Berna Anat: That is my wheelhouse. I remember stumbling upon it on accident when I was. I first signed up for like my account at Charles Schwab and I was like, nickname my account. What are they talking about? I remember clicking on it and being like, nickname my account. And I saw the blinking cursor and I was like, anything? Immediately I was like, What’s the most inappropriate? What’s the weirdest? What’s the song lyric? And then that just made it funny. Then to sign into my bank account, I wanted to sign in to show my friend and be like, Look at this, look at this Jhené Aiko lyric that can’t be repeated out loud. And it just it was like a brain hack. I am a child on the inside. I need things to be fun. One thing I like to do is make a savings poster.

Yanely Espinal: Yes.

Berna Anat: You know, we love a savings poster That’s literally like if you imagine old school, sort of like fundraisers where there’s the giant thermometer and every time they get some sort of money, they like, fill up the thermometer. That’s exactly it. But you can go online. There are free savings posters where you can put in like the amount and it can make a thermometer for you or it makes like images for you. I had one a while ago where I was saving up to adopt a dog, and so I downloaded just like a savings poster that was an image of a puppy. And it was it was cut up into like $50 deposits. And I wanted to save up enough almost for like an emergency savings for the dog. Every time I deposited, I like, put up on my wall, I would like do the computer thing, the adult thing and deposit. And then I would take a marker or crayon and fill in that little sliver. And it was so fun. As you’re filling up the tracker, as you’re making deposits, make sure that you are making it fun along the way. If it’s like a $500 goal, how are you celebrating 10, 50, 100? As you’re celebrating, how are you incorporating other people into the celebration? Right. Maybe you and your friends are all trying to go on this trip in a couple of months. And so you all make savings posters and you make this a thing of like, maybe it’s a competition. Who can get there first? Maybe every time somebody makes a deposit into the thing, you text each other like money emoji and it’s so motivating, making it like a group activity. Not only is that super fun, but also it’s like it’s kind of sticking it to the idea, like hyper American idea. That’s like, we must be individuals and we can’t talk about our money together and like you have to do it on your own. And money is weird to talk about, but no, it’s actually really fun and joyful to talk about, especially when you have a shared goal. It’s a positive thing that everybody’s working on together.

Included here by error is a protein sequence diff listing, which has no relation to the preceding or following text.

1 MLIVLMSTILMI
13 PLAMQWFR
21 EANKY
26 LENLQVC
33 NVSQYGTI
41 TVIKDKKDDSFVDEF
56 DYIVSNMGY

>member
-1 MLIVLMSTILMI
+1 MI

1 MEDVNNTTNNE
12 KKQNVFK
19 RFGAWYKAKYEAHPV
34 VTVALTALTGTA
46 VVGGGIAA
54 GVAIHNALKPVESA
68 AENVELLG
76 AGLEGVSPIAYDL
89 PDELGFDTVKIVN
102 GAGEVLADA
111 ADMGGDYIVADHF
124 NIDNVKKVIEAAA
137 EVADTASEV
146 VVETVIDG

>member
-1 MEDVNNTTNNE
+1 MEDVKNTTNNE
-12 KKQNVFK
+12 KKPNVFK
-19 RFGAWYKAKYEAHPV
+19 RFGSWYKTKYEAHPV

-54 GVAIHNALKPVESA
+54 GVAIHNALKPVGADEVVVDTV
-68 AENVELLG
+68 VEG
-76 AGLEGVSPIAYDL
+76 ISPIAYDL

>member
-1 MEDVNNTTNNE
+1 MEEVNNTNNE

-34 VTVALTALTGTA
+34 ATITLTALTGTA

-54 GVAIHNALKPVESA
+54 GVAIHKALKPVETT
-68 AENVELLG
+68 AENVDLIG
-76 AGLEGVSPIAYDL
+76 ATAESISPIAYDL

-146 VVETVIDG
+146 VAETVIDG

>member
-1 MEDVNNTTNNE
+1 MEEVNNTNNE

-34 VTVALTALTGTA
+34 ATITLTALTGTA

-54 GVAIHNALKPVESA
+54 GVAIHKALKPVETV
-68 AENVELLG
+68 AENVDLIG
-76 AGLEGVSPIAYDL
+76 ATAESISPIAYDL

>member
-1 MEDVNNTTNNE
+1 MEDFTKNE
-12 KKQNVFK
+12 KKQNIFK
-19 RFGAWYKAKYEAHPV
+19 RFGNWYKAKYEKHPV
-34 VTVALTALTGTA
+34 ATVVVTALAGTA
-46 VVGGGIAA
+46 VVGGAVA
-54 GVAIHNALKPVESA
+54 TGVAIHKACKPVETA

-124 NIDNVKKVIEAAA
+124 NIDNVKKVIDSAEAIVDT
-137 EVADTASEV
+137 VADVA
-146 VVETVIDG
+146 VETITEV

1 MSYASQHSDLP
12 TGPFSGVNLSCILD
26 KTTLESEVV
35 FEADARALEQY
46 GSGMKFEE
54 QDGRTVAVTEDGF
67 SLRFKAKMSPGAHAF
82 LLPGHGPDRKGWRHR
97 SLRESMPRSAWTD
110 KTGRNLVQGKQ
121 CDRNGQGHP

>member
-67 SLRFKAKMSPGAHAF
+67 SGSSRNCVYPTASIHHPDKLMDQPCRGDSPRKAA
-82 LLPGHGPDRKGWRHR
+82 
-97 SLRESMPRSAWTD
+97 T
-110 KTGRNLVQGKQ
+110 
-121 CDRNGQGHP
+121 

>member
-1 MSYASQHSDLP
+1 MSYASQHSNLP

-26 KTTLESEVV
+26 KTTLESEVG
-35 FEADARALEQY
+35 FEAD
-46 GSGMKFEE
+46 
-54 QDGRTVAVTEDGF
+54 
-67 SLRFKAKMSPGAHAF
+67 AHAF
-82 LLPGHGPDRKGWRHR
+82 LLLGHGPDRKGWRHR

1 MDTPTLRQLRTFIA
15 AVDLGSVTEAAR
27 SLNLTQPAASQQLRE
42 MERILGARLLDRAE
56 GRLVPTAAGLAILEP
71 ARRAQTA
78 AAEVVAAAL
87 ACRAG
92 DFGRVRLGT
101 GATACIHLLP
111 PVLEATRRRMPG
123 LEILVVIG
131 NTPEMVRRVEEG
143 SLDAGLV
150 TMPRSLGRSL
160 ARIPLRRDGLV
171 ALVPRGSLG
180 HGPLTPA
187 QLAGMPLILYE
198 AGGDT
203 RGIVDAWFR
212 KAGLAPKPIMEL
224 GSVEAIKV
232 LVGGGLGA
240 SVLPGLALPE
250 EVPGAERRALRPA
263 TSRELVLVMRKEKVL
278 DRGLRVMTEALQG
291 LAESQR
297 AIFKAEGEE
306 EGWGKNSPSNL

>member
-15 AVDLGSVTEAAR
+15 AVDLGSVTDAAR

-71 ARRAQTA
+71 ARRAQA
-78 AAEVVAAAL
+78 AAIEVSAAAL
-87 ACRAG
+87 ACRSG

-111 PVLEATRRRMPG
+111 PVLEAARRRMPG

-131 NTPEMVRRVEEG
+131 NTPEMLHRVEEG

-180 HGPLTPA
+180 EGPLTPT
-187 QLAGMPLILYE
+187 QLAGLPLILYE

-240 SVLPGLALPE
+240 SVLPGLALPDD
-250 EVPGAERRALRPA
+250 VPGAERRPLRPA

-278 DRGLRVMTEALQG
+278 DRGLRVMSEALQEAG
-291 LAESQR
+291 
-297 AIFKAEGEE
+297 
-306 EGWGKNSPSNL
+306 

Yanely Espinal: And you’re more likely to stick to the goals because you have group accountability.

Berna Anat: Yes, 100%.

Yanely Espinal: Right now, social media is poppin with tons of videos about savings tricks or tips and things. And so I want us to kind of take to Tik Tok. I check out a few videos that are giving suggestions for how to save. And I want to get your reaction. So what do you think about these?

Berna Anat: Okay, I’m super excited. Let’s do it. My facial reactions are ready.

TikTok 1: See how long you can last on this no spend challenge. Here are four things that you’re allowed to spend on gas, groceries and other…

Berna Anat: This man is telling you what to do. Interesting. So it’s like the absolute bare basics that only like things that you need to survive.

TikTok 1: But what you’re not allowed to spend money on is clothing, online shopping. You’re going out to eat.

Berna Anat: Listen. Josh, I was with you until you said going out to eat because we all have the financial Achilles heel. We all have. That felt like I was with you. I was with you, and now I need you to back up because going out to eat is my weakness big time. It’s fun to put it in the frame of a challenge. It’s something that you do and there’s an end. For example, a lot of people do like a no spend August, no spend September, no spend October. My fear around this would be then come October, I’m a feral monster. I’m like every single night we are eating. And that that’s where I would also need, like, financial accounting.

Yanely Espinal: Revenge spending, revenge eating.

Berna Anat: Yeah. Or like, maybe this is less spend October now taper it down. So it’s like you can get half of your eating out budget back.

Yanely Espinal: mmm I like that.

TikTok 2: For let’s say you’re trying to save your first $10,000. What we first need to do is save to a baseline. Let’s say the baseline is $5,000. Now, this may take months, but once you hit your first baseline, $5,000 effectively in your head at your bank account needs to go back to zero.

Berna Anat: Oh, Interesting.

TikTok 2: Let’s say you saved up another K, Now you’re at six K, so you actually only have one K. That other $5,000 still doesn’t exist.

Berna Anat: Okay. So he’s doing some like backwards witchcraft math because he’s like, let’s pretend now you save six K and $1,000 over your baseline. So you’re like actual balance is one K. It’s two steps forward, one step back. I don’t know yet why we’re doing this, but I’m going to trust you, Austin.

TikTok 2: Now, let’s say you finally hit your goal of $10,000. Guess what? Your bank account goes back to zero. You are now broke.

Berna Anat: What? No, I don’t want to be. I don’t understand.